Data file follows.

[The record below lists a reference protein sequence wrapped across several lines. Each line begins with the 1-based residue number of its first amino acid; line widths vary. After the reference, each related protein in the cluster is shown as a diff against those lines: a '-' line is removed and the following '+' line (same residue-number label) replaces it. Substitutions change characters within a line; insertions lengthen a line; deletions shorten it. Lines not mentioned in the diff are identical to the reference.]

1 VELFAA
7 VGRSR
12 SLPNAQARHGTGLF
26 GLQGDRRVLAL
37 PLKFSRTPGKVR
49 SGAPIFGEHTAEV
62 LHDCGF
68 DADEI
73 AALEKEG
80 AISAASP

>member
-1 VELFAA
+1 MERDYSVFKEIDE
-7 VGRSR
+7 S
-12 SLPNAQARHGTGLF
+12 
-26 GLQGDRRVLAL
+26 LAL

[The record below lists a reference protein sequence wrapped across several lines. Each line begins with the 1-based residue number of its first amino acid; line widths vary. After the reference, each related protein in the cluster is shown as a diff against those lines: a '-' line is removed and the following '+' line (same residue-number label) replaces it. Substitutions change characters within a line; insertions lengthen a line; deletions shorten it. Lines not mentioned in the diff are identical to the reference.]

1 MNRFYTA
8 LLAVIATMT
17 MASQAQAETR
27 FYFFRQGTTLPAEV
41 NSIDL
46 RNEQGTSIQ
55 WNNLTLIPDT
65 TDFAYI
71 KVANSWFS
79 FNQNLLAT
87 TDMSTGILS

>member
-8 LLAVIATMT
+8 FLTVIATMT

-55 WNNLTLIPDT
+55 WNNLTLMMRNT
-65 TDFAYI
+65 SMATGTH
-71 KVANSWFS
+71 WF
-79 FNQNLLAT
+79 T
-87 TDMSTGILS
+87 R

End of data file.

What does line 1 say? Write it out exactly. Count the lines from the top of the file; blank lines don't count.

[The record below lists a reference protein sequence wrapped across several lines. Each line begins with the 1-based residue number of its first amino acid; line widths vary. After the reference, each related protein in the cluster is shown as a diff against those lines: a '-' line is removed and the following '+' line (same residue-number label) replaces it. Substitutions change characters within a line; insertions lengthen a line; deletions shorten it. Lines not mentioned in the diff are identical to the reference.]